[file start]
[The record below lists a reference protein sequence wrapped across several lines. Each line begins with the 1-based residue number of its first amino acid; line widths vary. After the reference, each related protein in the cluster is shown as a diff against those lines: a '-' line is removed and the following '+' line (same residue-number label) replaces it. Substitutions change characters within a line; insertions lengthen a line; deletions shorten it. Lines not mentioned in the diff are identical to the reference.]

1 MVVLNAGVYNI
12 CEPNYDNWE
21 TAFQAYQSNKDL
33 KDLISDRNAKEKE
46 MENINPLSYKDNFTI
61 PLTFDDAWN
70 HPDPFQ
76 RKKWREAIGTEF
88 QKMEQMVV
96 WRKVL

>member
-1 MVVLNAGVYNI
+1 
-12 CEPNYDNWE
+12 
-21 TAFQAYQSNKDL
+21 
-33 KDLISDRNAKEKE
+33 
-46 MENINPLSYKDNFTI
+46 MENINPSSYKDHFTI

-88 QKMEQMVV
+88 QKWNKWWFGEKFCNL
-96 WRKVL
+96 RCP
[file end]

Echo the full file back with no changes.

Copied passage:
[The record below lists a reference protein sequence wrapped across several lines. Each line begins with the 1-based residue number of its first amino acid; line widths vary. After the reference, each related protein in the cluster is shown as a diff against those lines: a '-' line is removed and the following '+' line (same residue-number label) replaces it. Substitutions change characters within a line; insertions lengthen a line; deletions shorten it. Lines not mentioned in the diff are identical to the reference.]

1 MVVLNAGVYNI
12 CEPNYDNWE
21 TAFQAYQSNKDL
33 KDLISDRNAKEKE
46 MENINPLSYKDNFTI
61 PLTFDDAWN
70 HPDPFQ
76 RKKWREAIGTEF
88 QKMEQMVV
96 WRKVL

>member
-1 MVVLNAGVYNI
+1 
-12 CEPNYDNWE
+12 
-21 TAFQAYQSNKDL
+21 
-33 KDLISDRNAKEKE
+33 
-46 MENINPLSYKDNFTI
+46 MENINPSSYKDHFTI

-88 QKMEQMVV
+88 QKWNKWWFGEKFCNL
-96 WRKVL
+96 RCP